On a personal note, Marsh married Harriet Buell, the daughter of a prominent Burlington landowner, in 1828, but she died only five years later after bearing two sons. In 1839 he married Caroline Crane, a teacher, poet, linguistic scholar in her own right and a feminist originally from Massachusetts. Caroline was fifteen years George’s junior, but neither that nor his enormous intellect overwhelmed her. She shared his intellectual and artistic interests and pursued her own literary path. She influenced Marsh to the feminist cause before it was fashionable to do so. Marsh as a result became vitally interested in women’s education.

There is one aspect in which he was not a true Vermonter: As he grew older he became more and more resolute about getting out of Vermont in the winter.

“The cold…paralyzes me completely, and I can neither exercise without nor study to any purpose, within doors. Life in such climates is miserably shortened by the necessity of hibernating like a badger for months together, and I find the period between November and May little better than an uneasy slumber” (Lowenthal 1960:11).

His dream of escaping Vermont winters was realized when he was appointed to serve first as U.S. Minister to Turkey (1849-1854) and then in the newly formed Kingdom of Italy.

Years of living in the Middle East afforded him time to travel throughout Egypt and part of Arabia. On one of these journeys he developed an obsession for the camel and was convinced that the animal might thrive in the American deserts. In addition to transportation, Marsh thought that the camel could prove useful in wars in the Southwest. Inspired by a lecture Marsh delivered at the Smithsonian upon his return to the States, Congress ordered 74 camels from the Middle East to be shipped to Texas in 1856. The experiment failed, mostly because of the onset of the Civil War and the unfamiliarity with the ways of the camel on the part of the army’s equestrian division.

It is fitting that the George Perkins Marsh Institute at Clark University is named after an inquisitive scholar who had a gift to see scientific and social problems from fresh perspectives. In all of his work, whether as a farmer, linguist or diplomat, he integrated the knowledge of the day with pragmatic personal observations. As David Lowenthal points out, to understand Marsh’s “omnicompetence” one needs to look at the 19th century Vermont way of life which fostered many diverse talents (1958:338). Marsh’s early semi-blindness forced him away from reading and into observing the forests near his boyhood home. With his voracious appetite for all knowledge he grew into a generalist who developed a concept of human geography that was unique in his time. It is in the spirit of this genius of pursuing an understanding of nature-society relationships that characterizes the work of the George Perkins Marsh Institute at Clark University.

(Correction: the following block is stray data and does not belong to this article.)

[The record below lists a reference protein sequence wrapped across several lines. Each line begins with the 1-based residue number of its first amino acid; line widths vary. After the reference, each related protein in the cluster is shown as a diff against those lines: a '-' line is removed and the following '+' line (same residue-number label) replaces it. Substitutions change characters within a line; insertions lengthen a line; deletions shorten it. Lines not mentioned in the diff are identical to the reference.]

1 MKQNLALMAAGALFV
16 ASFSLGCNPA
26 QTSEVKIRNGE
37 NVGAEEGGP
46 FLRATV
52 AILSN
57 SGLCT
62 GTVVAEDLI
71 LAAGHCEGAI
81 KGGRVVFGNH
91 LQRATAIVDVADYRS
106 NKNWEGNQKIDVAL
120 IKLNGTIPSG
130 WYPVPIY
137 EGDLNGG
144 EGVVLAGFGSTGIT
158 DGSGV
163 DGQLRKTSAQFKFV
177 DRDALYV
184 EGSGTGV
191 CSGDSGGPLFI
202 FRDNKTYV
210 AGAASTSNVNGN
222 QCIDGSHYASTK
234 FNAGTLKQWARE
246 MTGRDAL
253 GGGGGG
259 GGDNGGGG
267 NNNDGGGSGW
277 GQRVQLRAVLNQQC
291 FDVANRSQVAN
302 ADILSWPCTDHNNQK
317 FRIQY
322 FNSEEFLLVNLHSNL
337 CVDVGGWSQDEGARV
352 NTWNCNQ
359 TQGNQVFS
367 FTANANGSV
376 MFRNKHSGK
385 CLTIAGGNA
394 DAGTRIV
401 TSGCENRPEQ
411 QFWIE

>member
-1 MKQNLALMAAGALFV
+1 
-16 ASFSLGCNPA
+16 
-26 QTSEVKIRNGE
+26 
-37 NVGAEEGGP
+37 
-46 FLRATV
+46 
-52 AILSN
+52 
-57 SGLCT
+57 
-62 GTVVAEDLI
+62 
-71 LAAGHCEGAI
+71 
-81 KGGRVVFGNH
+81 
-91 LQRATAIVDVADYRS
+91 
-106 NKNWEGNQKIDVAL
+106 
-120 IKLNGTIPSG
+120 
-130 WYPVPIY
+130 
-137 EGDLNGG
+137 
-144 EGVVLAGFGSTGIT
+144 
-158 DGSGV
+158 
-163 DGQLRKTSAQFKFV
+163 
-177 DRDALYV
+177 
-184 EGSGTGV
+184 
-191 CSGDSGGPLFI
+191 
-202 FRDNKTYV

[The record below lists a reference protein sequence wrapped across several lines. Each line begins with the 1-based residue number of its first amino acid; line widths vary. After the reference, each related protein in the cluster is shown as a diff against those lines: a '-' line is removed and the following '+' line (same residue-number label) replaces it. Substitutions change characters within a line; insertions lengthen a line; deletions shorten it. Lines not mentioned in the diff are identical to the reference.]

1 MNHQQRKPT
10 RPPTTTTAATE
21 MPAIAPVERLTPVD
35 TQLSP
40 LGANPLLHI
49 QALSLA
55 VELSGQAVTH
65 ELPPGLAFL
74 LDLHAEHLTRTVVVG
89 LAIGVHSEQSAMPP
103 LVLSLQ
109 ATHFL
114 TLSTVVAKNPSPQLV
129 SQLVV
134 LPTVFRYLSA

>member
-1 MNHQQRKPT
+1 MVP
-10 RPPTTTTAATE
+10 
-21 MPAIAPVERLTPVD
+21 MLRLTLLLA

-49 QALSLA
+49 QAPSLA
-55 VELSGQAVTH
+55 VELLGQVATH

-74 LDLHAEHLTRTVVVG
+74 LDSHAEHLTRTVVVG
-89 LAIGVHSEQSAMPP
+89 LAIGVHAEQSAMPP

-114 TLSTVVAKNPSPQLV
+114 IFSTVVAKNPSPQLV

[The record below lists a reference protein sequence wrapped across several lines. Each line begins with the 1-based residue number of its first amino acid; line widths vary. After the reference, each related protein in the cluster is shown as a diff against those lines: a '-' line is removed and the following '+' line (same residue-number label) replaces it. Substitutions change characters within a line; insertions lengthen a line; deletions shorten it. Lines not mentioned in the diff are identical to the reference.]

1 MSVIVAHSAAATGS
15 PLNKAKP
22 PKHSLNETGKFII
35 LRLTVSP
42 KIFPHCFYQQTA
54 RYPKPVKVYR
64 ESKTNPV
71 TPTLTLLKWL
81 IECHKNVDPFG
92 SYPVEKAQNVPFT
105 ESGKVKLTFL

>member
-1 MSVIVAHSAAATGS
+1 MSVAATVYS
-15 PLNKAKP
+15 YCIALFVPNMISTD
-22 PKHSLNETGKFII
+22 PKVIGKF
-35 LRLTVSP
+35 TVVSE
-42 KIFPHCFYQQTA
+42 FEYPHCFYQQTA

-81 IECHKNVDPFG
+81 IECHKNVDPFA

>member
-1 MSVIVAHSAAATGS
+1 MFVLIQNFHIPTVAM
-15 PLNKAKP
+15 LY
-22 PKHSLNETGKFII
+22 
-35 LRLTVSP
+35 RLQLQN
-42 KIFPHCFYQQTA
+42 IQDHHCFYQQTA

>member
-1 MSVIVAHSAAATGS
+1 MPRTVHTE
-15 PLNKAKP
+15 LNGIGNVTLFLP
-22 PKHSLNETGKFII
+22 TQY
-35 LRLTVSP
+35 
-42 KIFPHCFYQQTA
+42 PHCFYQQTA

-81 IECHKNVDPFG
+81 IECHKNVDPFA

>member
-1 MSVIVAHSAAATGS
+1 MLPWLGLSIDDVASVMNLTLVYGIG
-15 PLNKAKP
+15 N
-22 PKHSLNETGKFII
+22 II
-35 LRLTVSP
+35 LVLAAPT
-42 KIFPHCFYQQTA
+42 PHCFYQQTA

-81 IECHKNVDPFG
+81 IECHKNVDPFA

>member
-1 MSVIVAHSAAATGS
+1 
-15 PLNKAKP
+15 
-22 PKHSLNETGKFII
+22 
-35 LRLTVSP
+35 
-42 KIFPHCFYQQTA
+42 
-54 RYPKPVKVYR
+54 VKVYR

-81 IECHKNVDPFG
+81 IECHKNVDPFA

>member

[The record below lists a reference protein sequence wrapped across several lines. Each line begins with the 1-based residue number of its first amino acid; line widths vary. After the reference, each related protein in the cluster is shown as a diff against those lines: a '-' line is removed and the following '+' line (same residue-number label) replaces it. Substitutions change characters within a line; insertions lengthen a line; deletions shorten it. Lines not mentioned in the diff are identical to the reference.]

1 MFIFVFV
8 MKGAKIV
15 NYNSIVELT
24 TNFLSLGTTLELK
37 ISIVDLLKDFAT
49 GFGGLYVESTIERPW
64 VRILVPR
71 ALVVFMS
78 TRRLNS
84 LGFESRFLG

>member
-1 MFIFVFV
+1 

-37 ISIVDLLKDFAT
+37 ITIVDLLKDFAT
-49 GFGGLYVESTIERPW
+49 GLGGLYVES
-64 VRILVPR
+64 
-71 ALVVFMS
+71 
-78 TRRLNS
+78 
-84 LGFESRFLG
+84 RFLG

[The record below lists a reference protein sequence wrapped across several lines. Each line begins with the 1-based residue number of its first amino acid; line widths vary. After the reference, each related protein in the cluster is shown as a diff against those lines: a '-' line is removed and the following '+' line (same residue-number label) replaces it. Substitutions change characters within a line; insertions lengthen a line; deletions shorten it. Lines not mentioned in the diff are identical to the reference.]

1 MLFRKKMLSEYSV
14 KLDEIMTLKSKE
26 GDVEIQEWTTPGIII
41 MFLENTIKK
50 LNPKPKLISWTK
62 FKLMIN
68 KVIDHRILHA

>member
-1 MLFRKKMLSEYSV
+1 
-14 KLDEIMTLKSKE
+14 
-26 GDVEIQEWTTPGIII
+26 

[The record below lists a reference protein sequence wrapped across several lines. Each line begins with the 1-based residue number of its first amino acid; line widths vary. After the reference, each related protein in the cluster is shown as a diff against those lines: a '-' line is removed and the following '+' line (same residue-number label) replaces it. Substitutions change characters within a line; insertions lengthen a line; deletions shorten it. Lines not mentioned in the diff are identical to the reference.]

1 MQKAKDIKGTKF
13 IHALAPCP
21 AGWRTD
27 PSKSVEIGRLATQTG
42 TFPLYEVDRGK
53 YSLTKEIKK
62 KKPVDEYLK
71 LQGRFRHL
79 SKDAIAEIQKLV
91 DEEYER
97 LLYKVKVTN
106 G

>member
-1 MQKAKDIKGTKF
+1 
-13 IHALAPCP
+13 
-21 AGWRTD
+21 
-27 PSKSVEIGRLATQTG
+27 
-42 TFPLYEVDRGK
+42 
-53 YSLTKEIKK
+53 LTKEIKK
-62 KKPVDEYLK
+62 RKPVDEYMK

Peter Bridges. 1999. The Polymath From Vermont. The Virginia Quarterly Review Winter.

Jane and Will Curtis and Frank Lieberman. 1982. The World of George Perkins Marsh. Woodstock, VT: Countryman Press.

John Elder. 2006. Pilgrimage to Vallombrosa: From Vermont to Italy in the Footsteps of George Perkins Marsh. Virginia: University of Virginia Press.

Susan Hanson, Ed. 1997. Ten Geographic Ideas that Changed the World. New Brunswick, NJ: Rutgers University Press.

David Lowenthal. 2000. George Perkins Marsh: Prophet of Conservation. Seattle: University of Washington Press.

  • 1958. George Perkins Marsh: Versatile Vermonter. New York: Columbia University.
  • 1960. “The Vermont Heritage of George Perkins Marsh.” An address delivered before the Woodstock Historical Society.

George P. Marsh. [1864] 1965. Man and Nature; or, Physical Geography as Modified by Human Action. Cambridge, MA: Belknap Press of Harvard University.

  • 1856. The Camel; His Organization, Habits and Uses, Considered with Reference to His Introduction in the United States. Boston: Gould and Lincoln.
  • 1862. The Origin and History of the English Language, and of the Early Literature It Embodies. New York; rev. ed., 1885. New York: C. Scribner’s Sons

William B. Meyer. 1996. Human Impact on the Earth. Chapter 1. Cambridge: Cambridge University Press.

Other resources inspired by George Perkins Marsh:

Marsh-Billings Rockefeller National Historical Park, Woodstock, Vermont, a 550-acre forest, one of the oldest planned and continuously managed woodlands in America. Working in partnership, the Park and adjoining Museum present historic and contemporary examples of conservation stewardship and explain the lives and contributions of George Perkins Marsh and Frederick Billings.


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Contact Information

George Perkins Marsh Institute

Office Location
  • Mailing Address:
    950 Main Street
    Worcester, MA 01610-1477

  • Visiting address:
    16 Claremont Street
    Worcester, MA 01610-1477

  • 1-508-751-4622